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Does Python support MySQL prepared statements?

Posted by: admin November 1, 2017 Leave a comment

Questions:

I worked on a PHP project earlier where prepared statements made the SELECT queries 20% faster.

I’m wondering if it works on Python? I can’t seem to find anything that specifically says it does or does NOT.

Answers:

Direct answer, no it doesn’t.

joshperry’s answer is a good explanation of what it does instead.

From eugene y answer to a similar question,

Check the MySQLdb Package Comments:

“Parameterization” is done in MySQLdb by escaping strings and then blindly interpolating them into the query, instead of using the
MYSQL_STMT API. As a result unicode strings have to go through two
intermediate representations (encoded string, escaped encoded string)
before they’re received by the database.

So the answer is: No, it doesn’t.

Questions:
Answers:

Most languages provide a way to do generic parameterized statements, Python is no different. When a parameterized query is used databases that support preparing statements will automatically do so.

In python a parameterized query looks like this:

cursor.execute("SELECT FROM tablename WHERE fieldname = %s", [value])

The specific style of parameterization may be different depending on your driver, you can import your db module and then do a print yourmodule.paramstyle.

From PEP-249:

paramstyle

       String constant stating the type of parameter marker
       formatting expected by the interface. Possible values are
       [2]:

           'qmark'         Question mark style,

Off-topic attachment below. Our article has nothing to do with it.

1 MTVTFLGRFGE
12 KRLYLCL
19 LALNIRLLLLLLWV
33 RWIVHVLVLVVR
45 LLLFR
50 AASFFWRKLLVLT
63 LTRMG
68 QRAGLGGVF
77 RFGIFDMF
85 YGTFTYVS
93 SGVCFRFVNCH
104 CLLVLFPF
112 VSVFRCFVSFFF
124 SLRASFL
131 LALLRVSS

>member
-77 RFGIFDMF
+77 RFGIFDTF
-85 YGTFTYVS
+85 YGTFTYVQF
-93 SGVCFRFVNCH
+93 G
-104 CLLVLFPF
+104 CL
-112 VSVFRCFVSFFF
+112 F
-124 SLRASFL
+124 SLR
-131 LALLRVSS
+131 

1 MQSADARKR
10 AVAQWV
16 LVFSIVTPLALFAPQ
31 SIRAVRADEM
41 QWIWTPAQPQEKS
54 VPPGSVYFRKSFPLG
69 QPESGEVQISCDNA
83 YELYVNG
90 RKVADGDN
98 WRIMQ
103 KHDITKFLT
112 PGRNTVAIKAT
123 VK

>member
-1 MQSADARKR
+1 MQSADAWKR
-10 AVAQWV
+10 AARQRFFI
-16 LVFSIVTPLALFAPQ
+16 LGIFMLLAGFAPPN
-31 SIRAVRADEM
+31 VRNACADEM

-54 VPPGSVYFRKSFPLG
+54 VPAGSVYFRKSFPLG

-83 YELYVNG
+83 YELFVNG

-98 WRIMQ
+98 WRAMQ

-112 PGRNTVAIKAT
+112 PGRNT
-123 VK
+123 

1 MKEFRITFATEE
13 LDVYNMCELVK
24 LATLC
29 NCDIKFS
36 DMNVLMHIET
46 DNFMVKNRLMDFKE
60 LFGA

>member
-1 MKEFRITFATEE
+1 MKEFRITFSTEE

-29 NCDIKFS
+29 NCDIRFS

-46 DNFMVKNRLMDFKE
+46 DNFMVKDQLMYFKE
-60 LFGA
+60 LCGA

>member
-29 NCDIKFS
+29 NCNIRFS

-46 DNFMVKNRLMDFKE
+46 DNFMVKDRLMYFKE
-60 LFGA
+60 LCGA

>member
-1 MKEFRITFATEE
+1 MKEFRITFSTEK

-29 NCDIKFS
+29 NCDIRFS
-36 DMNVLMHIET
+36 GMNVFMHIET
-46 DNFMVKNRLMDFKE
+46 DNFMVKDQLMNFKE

e.g. '...WHERE name=?'
           'numeric'       Numeric, positional style, 
                           e.g. '...WHERE name=:1'
           'named'         Named style, 
                           e.g. '...WHERE name=:name'
           'format'        ANSI C printf format codes, 
                           e.g. '...WHERE name=%s'
           'pyformat'      Python extended format codes, 
                           e.g. '...WHERE name=%(name)s'
Questions:
Answers:

After a quick look through an execute() method of a Cursor object of a MySQLdb package (a kind of de-facto package for integrating with mysql, I guess), it seems, that (at least by default) it only does string interpolation and quoting and not the actual parametrized query:

if args is not None:
    query = query % db.literal(args)

If this isn’t string interpolation, then what is?

In case of executemany it actually tries to execute the insert/replace as a single statement, as opposed to executing it in a loop. That’s about it, no magic there, it seems. At least not in its default behaviour.

EDIT: Oh, I’ve just realized, that the modulo operator could be overriden, but I’ve felt like cheating and grepped the source. Didn’t find an overriden mod anywhere, though.

Questions:
Answers:

Using the SQL Interface as suggested by Amit can work if you’re only concerned about performance. However, you then lose the protection against SQL injection that a native Python support for prepared statements could bring. Python 3 has modules that provide prepared statement support for PostgreSQL. For MySQL, “oursql” seems to provide true prepared statement support (not faked as in the other modules).

Questions:
Answers:

For people just trying to figure this out, YES you can use prepared statements with Python and MySQL. Just use MySQL Connector/Python from MySQL itself and instantiate the right cursor:

https://dev.mysql.com/doc/connector-python/en/index.html

https://dev.mysql.com/doc/connector-python/en/connector-python-api-mysqlcursorprepared.html

Questions:
Answers:

Not directly related, but this answer to another question at SO includes the syntax details of ‘templated’ queries. I’d say that the auto-escaping would be their most important feature…

As for performance, note the method executemany on cursor objects. It bundles up a number of queries and executes them all in one go, which does lead to better performance.

Questions:
Answers:

There is a Solution!

You can use them if you put them into a stored procedure on the server and call them like this from python…

cursor.callproc(Procedurename, args)

Here is a nice little tutorial on Stored procedures in mysql and python.

http://www.mysqltutorial.org/calling-mysql-stored-procedures-python/